So this is an equation in which the voltage varies continuously with both space and time! That's a pretty hard equation to solve. A clever trick called the method of lines reduces this PDE into a set of 'coupled' ODEs, which basically means that the ODEs all depend on each other. Although this mutual dependence means that the ODEs can't be solved by straightforward differentiation, they are far easier to solve than PDEs. This gives us the equation below:

Note that we've also reduced all those gV terms into one for brevity.

This is an interesting equation. It removes the dependance of V on space(x), but not entirely. Instead of a differential, the voltage for any compartment (i) now depends on the voltage values of the compartments before and after it!

In order to remove the time differential, we apply the Crank-Nicholson method, which takes the equations at t = n and t = n+1, combines them, and brings common terms together to obtain:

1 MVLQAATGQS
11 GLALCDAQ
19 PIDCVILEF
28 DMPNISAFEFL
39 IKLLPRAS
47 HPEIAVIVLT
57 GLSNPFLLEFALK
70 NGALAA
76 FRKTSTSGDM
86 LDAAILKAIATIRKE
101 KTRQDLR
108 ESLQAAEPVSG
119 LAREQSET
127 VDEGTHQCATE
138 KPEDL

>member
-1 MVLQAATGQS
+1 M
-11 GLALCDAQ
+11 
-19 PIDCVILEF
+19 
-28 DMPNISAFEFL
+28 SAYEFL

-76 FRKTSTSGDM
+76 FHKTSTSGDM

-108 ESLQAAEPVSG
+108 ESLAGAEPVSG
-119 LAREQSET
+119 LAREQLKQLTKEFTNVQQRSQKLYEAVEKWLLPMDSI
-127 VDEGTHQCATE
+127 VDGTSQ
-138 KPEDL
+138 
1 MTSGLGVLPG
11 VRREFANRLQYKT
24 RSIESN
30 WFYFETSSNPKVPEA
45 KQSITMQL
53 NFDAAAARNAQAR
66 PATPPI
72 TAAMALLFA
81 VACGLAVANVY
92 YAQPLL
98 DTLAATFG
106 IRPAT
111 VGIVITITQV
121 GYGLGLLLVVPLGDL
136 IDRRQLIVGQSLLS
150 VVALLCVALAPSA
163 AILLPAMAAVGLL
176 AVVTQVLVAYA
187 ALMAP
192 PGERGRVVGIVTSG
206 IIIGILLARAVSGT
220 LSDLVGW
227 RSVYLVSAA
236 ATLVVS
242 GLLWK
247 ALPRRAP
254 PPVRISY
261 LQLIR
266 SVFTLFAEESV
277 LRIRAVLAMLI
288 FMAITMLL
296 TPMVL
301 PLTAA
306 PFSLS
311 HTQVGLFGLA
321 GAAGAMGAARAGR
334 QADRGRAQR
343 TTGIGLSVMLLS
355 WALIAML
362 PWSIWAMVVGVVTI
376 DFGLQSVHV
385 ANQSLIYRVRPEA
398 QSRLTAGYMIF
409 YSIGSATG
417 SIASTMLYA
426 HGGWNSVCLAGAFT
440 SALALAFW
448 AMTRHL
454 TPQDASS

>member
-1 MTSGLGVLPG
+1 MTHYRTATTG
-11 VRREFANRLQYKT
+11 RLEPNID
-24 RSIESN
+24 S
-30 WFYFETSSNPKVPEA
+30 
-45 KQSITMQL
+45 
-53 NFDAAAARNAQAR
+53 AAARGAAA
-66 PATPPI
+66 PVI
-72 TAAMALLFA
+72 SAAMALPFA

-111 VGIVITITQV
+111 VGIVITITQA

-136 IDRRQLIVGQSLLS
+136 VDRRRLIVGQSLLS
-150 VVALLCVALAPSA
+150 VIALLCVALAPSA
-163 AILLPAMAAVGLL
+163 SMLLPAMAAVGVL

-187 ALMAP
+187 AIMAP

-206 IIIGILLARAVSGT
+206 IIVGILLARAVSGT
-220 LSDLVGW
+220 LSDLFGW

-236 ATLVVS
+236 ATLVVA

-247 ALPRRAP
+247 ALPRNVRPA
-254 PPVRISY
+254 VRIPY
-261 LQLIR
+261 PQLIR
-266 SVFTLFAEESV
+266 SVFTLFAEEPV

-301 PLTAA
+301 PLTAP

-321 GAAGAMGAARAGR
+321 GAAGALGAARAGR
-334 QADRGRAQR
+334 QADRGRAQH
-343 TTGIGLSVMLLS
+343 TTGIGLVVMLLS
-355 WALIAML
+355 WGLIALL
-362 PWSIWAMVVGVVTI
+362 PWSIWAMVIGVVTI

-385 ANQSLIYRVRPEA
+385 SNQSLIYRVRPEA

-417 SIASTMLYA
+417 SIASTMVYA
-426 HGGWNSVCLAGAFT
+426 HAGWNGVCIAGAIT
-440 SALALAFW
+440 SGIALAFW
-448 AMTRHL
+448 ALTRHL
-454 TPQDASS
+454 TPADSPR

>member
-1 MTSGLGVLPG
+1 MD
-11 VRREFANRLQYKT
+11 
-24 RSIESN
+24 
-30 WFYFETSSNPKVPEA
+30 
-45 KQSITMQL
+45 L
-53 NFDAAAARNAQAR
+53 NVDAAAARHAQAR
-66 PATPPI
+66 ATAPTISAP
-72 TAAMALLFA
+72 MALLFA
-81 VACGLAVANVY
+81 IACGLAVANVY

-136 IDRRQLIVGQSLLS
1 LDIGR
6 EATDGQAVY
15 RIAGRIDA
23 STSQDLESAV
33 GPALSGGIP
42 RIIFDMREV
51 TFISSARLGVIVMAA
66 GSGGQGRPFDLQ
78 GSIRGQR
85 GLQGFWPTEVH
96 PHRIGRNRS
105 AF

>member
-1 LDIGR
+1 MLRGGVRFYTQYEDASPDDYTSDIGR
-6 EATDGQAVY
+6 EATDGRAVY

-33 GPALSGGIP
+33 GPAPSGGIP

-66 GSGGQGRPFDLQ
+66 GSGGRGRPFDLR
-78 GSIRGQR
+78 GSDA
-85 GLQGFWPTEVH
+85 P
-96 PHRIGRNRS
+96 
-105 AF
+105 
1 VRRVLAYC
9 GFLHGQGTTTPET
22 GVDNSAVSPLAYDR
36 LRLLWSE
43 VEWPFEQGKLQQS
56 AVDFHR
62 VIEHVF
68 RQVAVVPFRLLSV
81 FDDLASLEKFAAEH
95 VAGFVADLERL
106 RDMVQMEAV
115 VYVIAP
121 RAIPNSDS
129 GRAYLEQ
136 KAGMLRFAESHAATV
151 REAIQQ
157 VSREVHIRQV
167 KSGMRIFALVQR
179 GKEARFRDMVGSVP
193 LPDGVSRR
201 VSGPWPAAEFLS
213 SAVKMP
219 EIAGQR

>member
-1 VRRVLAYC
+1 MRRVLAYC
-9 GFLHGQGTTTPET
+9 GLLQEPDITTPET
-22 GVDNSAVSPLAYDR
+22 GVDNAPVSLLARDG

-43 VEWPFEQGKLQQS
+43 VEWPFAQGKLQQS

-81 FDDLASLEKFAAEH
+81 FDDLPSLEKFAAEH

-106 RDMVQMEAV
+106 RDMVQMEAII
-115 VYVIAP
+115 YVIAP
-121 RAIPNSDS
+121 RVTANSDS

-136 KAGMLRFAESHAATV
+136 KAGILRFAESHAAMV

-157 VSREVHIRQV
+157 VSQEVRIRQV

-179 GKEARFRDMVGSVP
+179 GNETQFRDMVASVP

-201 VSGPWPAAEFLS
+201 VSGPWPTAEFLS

This is an interesting equation. It removes the dependance of V on space(x), but not entirely. Instead of a differential, the voltage for any compartment (i) now depends on the voltage values of the compartments before and after it!

In order to remove the time differential, we apply the Crank-Nicholson method, which takes the equations at t = n and t = n+1, combines them, and brings common terms together to obtain:

Where the superscript of V indicates time and the subscript indicates position, and

Now take a look at the equation above. all those coefficients can be thrown into constants to give a general equation as follows: